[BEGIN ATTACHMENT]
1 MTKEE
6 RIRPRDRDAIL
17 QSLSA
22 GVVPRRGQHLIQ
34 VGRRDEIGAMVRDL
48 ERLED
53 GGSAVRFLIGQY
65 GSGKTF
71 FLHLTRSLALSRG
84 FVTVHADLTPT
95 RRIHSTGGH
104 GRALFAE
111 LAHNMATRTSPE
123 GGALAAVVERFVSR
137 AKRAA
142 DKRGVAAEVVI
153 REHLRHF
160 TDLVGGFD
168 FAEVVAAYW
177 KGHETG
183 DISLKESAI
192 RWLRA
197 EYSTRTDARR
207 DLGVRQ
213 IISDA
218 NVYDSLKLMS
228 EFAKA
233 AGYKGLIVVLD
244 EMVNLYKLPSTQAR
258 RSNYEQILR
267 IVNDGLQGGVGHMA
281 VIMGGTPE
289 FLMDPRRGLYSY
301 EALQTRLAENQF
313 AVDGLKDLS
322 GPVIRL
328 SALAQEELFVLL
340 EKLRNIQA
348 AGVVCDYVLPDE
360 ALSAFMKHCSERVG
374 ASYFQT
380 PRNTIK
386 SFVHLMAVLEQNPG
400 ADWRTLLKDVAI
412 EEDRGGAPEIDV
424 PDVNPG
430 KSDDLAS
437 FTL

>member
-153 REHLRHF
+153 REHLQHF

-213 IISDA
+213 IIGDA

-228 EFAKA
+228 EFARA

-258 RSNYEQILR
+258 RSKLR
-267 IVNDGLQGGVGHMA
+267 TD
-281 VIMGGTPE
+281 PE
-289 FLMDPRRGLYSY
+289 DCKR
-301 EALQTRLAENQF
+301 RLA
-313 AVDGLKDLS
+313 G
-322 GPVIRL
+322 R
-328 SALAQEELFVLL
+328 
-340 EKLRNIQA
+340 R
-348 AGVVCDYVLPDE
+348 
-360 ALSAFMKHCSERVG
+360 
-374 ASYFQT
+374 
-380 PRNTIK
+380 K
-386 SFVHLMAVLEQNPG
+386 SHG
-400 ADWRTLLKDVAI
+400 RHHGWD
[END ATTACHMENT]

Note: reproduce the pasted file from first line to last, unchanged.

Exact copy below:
1 MTKEE
6 RIRPRDRDAIL
17 QSLSA
22 GVVPRRGQHLIQ
34 VGRRDEIGAMVRDL
48 ERLED
53 GGSAVRFLIGQY
65 GSGKTF
71 FLHLTRSLALSRG
84 FVTVHADLTPT
95 RRIHSTGGH
104 GRALFAE
111 LAHNMATRTSPE
123 GGALAAVVERFVSR
137 AKRAA
142 DKRGVAAEVVI
153 REHLRHF
160 TDLVGGFD
168 FAEVVAAYW
177 KGHETG
183 DISLKESAI
192 RWLRA
197 EYSTRTDARR
207 DLGVRQ
213 IISDA
218 NVYDSLKLMS
228 EFAKA
233 AGYKGLIVVLD
244 EMVNLYKLPSTQAR
258 RSNYEQILR
267 IVNDGLQGGVGHMA
281 VIMGGTPE
289 FLMDPRRGLYSY
301 EALQTRLAENQF
313 AVDGLKDLS
322 GPVIRL
328 SALAQEELFVLL
340 EKLRNIQA
348 AGVVCDYVLPDE
360 ALSAFMKHCSERVG
374 ASYFQT
380 PRNTIK
386 SFVHLMAVLEQNPG
400 ADWRTLLKDVAI
412 EEDRGGAPEIDV
424 PDVNPG
430 KSDDLAS
437 FTL

>member
-153 REHLRHF
+153 REHLQHF

-213 IISDA
+213 IIGDA

-228 EFAKA
+228 EFARA

-258 RSNYEQILR
+258 RSKLR
-267 IVNDGLQGGVGHMA
+267 TD
-281 VIMGGTPE
+281 PE
-289 FLMDPRRGLYSY
+289 DCKR
-301 EALQTRLAENQF
+301 RLA
-313 AVDGLKDLS
+313 G
-322 GPVIRL
+322 R
-328 SALAQEELFVLL
+328 
-340 EKLRNIQA
+340 R
-348 AGVVCDYVLPDE
+348 
-360 ALSAFMKHCSERVG
+360 
-374 ASYFQT
+374 
-380 PRNTIK
+380 K
-386 SFVHLMAVLEQNPG
+386 SHG
-400 ADWRTLLKDVAI
+400 RHHGWD